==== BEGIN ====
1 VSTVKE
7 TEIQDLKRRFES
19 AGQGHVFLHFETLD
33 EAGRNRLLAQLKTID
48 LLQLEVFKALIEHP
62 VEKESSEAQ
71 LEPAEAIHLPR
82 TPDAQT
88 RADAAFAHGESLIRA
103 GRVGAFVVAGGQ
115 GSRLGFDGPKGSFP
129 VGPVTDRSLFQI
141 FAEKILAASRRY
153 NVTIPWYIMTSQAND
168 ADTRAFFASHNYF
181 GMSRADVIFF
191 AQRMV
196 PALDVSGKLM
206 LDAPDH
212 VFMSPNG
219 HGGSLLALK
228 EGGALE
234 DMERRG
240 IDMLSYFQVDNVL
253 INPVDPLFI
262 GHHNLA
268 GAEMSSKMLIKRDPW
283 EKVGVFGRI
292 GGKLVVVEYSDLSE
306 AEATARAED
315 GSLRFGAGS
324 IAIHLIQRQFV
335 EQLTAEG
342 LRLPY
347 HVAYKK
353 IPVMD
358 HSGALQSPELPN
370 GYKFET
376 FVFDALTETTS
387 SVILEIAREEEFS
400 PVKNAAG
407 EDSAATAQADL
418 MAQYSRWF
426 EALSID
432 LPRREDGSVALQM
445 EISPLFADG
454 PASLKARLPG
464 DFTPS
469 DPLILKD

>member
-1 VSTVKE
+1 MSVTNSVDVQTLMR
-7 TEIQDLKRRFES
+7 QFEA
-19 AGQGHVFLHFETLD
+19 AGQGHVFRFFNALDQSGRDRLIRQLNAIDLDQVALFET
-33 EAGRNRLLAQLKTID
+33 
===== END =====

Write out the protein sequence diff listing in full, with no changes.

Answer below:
1 VSTVKE
7 TEIQDLKRRFES
19 AGQGHVFLHFETLD
33 EAGRNRLLAQLKTID
48 LLQLEVFKALIEHP
62 VEKESSEAQ
71 LEPAEAIHLPR
82 TPDAQT
88 RADAAFAHGESLIRA
103 GRVGAFVVAGGQ
115 GSRLGFDGPKGSFP
129 VGPVTDRSLFQI
141 FAEKILAASRRY
153 NVTIPWYIMTSQAND
168 ADTRAFFASHNYF
181 GMSRADVIFF
191 AQRMV
196 PALDVSGKLM
206 LDAPDH
212 VFMSPNG
219 HGGSLLALK
228 EGGALE
234 DMERRG
240 IDMLSYFQVDNVL
253 INPVDPLFI
262 GHHNLA
268 GAEMSSKMLIKRDPW
283 EKVGVFGRI
292 GGKLVVVEYSDLSE
306 AEATARAED
315 GSLRFGAGS
324 IAIHLIQRQFV
335 EQLTAEG
342 LRLPY
347 HVAYKK
353 IPVMD
358 HSGALQSPELPN
370 GYKFET
376 FVFDALTETTS
387 SVILEIAREEEFS
400 PVKNAAG
407 EDSAATAQADL
418 MAQYSRWF
426 EALSID
432 LPRREDGSVALQM
445 EISPLFADG
454 PASLKARLPG
464 DFTPS
469 DPLILKD

>member
-1 VSTVKE
+1 MSVTNSVDVQTLMR
-7 TEIQDLKRRFES
+7 QFEA
-19 AGQGHVFLHFETLD
+19 AGQGHVFRFFNALDQSGRDRLIRQLNAIDLDQVALFET
-33 EAGRNRLLAQLKTID
+33 